I remember everything about your life.
I remember the day I decided I was doing this. I had been thinking and planning for so long. I had done testing. I was talking to the doctors in my last city. They were so supportive. Then I found out I was moving here. Things were delayed, but you were always my plan.
This state was different. It was a bible belt hospital here, and I was an odd one. They didn’t want me to have you. They didn’t know how to deal with a single woman whose strongest desire was to have a child. But I fought for you, and I won.
But after months of fighting, I realized the hospital and I weren’t a good fit. I wanted to use a known donor, and they couldn’t accommodate. I wanted you to know your genetic history. That was more important to me than making that policy change.
I spent a long time searching for the right candidate to form the other half of you. It started before I moved here, and it took years. There were several false starts. I almost chose someone who I later found had withheld some significant medical information from me. I became more cautious, and in the end, I found the person I considered right.
I remember learning and tracking my cycle in the months while I waited for his donation to quarantine. I responded so well to a test round of Clomid that my doctor and I decided we wouldn’t use any medication for the first several rounds of insemination.
I remember my last period before we tried for the first time. I was on a work trip to Colorado, and had just enjoyed what would turn out to be my last drink before becoming pregnant. It was a large mimosa. My coworker and I walked to our gate and I felt the first stirrings of cramps. I sat on the ground waiting for our slightly late aircraft and I remember thinking, “This could be the last time for nine months.” It was.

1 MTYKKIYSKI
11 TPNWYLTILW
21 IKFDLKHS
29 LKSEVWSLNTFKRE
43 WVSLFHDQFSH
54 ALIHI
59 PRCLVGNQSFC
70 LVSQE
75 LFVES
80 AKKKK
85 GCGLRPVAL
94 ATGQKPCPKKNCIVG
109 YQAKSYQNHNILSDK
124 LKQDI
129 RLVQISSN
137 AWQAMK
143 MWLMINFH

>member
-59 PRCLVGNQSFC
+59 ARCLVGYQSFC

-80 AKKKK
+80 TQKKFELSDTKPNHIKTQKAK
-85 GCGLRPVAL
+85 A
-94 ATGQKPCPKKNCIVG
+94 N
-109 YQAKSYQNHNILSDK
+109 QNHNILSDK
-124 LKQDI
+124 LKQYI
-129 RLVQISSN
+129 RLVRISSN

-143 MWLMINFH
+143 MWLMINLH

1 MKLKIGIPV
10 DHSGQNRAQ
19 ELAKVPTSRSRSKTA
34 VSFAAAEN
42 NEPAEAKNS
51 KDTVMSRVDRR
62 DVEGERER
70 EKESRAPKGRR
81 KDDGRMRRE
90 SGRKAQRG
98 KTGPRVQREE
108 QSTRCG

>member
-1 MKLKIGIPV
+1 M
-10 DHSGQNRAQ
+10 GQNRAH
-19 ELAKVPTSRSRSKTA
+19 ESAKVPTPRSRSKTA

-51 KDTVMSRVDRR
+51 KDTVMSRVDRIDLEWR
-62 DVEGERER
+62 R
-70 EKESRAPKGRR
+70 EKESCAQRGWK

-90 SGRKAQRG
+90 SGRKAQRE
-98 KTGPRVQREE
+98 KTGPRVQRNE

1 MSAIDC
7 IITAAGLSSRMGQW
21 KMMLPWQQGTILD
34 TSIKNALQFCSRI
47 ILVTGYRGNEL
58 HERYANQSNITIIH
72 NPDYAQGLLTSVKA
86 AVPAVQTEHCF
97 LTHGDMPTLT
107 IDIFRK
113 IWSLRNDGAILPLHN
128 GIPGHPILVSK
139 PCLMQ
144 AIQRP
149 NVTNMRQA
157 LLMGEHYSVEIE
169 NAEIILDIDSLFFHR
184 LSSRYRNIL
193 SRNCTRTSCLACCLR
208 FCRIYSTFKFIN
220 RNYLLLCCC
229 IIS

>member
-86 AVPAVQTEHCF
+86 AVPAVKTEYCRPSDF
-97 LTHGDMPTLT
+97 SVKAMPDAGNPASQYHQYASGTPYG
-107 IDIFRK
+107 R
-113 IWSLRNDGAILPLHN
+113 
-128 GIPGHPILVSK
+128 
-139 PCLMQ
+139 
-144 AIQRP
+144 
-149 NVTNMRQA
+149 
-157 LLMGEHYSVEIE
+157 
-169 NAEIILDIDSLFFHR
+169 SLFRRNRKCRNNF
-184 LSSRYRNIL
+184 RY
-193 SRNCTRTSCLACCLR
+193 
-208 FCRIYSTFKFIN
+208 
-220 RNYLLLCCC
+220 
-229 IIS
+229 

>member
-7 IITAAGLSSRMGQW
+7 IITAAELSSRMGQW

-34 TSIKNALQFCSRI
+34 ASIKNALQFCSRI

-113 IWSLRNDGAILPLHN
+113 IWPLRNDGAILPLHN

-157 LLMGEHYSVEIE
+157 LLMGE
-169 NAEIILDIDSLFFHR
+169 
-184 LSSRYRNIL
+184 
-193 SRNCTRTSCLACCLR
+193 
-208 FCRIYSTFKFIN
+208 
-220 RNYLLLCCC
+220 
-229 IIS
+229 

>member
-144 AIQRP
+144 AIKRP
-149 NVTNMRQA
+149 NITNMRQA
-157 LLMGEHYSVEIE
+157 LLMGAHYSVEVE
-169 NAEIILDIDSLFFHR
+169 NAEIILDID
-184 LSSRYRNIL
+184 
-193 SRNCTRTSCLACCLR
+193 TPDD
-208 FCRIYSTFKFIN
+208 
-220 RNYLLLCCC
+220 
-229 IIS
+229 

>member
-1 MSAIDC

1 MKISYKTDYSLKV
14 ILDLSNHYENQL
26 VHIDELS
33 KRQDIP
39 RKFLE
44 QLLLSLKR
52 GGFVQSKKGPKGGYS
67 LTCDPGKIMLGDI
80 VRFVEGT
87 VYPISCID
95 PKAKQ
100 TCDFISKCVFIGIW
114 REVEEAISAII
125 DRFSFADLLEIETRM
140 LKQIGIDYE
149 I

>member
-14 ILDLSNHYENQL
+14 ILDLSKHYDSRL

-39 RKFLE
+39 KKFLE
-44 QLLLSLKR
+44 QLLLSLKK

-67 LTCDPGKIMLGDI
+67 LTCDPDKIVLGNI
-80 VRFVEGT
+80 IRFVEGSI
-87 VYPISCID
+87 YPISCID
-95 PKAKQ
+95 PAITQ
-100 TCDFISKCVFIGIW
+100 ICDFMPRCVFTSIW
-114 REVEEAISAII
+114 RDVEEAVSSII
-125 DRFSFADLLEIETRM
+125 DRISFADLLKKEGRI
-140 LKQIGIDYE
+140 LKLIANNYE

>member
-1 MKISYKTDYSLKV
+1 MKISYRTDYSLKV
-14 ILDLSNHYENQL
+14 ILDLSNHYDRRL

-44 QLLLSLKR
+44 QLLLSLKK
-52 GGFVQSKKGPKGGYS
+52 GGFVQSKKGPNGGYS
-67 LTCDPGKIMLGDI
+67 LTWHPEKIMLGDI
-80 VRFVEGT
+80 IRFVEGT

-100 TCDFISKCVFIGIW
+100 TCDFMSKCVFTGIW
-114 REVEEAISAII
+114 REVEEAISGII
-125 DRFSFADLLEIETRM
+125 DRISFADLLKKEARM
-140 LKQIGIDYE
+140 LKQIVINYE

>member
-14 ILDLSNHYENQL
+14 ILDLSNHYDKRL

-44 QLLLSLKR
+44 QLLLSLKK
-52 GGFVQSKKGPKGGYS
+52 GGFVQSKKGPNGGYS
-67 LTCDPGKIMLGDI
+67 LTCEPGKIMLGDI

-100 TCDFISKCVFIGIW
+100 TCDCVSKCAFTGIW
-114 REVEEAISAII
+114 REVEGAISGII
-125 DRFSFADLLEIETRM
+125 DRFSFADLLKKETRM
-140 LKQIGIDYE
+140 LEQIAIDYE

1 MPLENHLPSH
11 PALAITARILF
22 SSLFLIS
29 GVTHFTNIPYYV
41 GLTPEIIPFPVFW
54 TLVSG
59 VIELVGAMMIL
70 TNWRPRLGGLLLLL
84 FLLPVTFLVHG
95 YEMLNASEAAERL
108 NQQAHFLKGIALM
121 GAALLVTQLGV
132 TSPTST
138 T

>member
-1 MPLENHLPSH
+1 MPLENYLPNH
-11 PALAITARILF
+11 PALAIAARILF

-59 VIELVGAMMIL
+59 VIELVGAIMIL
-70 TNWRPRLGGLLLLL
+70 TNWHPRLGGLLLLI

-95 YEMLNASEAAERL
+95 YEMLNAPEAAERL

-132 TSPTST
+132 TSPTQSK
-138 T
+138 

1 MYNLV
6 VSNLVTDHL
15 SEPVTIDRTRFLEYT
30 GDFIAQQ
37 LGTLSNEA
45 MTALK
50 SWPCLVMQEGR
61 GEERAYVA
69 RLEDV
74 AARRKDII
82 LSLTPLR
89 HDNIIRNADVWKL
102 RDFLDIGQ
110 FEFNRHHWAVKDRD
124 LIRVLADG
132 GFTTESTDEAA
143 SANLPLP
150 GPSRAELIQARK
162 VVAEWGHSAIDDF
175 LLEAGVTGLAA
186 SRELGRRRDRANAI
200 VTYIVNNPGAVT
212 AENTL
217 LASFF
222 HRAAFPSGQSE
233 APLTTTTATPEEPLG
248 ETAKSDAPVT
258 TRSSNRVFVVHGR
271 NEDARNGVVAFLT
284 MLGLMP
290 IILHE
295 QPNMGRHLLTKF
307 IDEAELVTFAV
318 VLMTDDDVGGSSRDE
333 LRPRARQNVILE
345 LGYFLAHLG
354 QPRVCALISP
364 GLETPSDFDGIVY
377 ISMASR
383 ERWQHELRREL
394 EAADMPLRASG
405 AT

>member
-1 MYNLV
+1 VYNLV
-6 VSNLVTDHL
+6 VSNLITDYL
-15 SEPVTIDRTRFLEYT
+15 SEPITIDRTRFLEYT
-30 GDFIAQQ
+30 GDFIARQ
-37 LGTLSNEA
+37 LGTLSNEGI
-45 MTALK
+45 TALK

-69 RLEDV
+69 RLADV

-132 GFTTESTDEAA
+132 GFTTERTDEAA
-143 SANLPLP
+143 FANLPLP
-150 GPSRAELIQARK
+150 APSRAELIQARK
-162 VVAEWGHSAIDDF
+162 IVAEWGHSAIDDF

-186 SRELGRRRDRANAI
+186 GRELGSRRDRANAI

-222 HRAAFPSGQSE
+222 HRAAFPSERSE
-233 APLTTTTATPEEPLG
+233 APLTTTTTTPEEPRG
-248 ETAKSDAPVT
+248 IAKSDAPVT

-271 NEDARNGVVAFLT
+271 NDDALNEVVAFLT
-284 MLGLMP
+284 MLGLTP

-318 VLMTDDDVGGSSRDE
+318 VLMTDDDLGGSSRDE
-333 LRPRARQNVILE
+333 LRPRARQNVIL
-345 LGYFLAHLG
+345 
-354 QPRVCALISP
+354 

I remember the morning I was inseminated, the first and only time. I was worried because I needed to be at work, but I couldn’t miss my shot. I was expecting to have to try for six months at least. I was already so excited to meet you!
It hurt a little. I remember being unprepared for the pain. They said my cervix was very far back, hard to reach. I remember breathing through the pain, thinking about holding you. You were worth anything.
I remember going to lunch with my boss that day. Thai food. I didn’t tell him what I’d done that morning. It was a secret just for me. But I felt different, giddy. And I knew that if I told him, he would be supportive. I was lucky to have a supervisor who understood, who believed in me.
I remember the stress of the two week wait. I had read about it, but I always assumed it wouldn’t be a big deal for me. I tried to distract myself. I painted the newly finished walls in the garage. I realized afterwards that might not have been a good idea, so I bought a respirator before I did a second coat.
The next week, your Aunt Alexis* and I had travel plans. We were going to Disneyworld. I woke up the morning before we left, and my breasts were sore. I remember thinking that was a good reason to take a test. I even had an EPT, the kind that are supposed to detect pregnancy up to five days sooner. It was negative.
I remember getting on the plane with my sister. I had credit for free drinks, but I didn’t use it, just in case. I remember the rainy first day at the hotel. We almost hadn’t come because there was a hurricane the week prior.
I remember swimming in the hotel pool the next day. The water was cold, so I moved to the hot tub. I remember reading the sign saying it was bad for pregnant women to sit in Jacuzzis. I got out, just in case.
I remember the following morning. We were packing for the Magic Kingdom, and I was about to pack my pads. I was supposed to start my period that day. I suddenly realized what that meant — I was never, ever, late. I had brought a test with me, just in case. It was positive.